Just for a minute, let’s think about the long term economic implications of their offer to only intervene if manufacturers give Amazon exclusive retail rights. How does that affect consumers? How does that affect businesses? How does that affect communities? It’s not too hard to imagine a future where your local stores are forced to close their doors as more manufacturers move to give Amazon exclusive retail rights in an effort to “protect” their intellectual property. Alternatively, manufacturers could move their catalogs off of Amazon’s website, and then, transparently to consumers, the counterfeit item wins the sale and eventually wins the economic battle. The manufacturer loses all negotiating power. The retailer selling authentic merchandise closes their doors. Amazon wins all the money and everyone else has to fold their cards and quit playing. That’s the ultimate end game for a retail marketplace. Amazon has nailed it. Target is struggling. Walmart might be staging a come back at this point. Kmart is practically gone. Independents are still disappearing faster than they are appearing. Amazon is actually winning.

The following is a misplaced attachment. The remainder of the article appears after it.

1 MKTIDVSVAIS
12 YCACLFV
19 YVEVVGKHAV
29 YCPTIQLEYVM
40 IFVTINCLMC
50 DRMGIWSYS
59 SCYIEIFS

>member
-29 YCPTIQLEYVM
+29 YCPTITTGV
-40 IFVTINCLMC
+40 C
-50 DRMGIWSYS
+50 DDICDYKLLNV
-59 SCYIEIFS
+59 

Consumers want all the things, delivered to their home, conveniently, at any price, and faster than they could get to a store to buy it locally. And now that Amazon has eliminated their lower price claim, they actually think that you will buy this level of convenience quite literally AT ANY PRICE. Maybe their boardroom has forgotten that the middle class is shrinking and more people are living in poverty in our country than ever before. Consumers who are struggling to pay their bills will look for and find the least expensive price, even if it means waiting a few more days for their product to arrive or driving down the road to buy at Walmart. An argument has been made in the media for contextual pricing because you’ll pay more for a Coke at a baseball game on a hot day than you will on a cold day. You’ll pay even more for a cold Coke when there’s only one source and only a few Cokes. But, the internet isn’t a hot baseball game with one place to buy a cold Coke. And Amazon lives on the internet.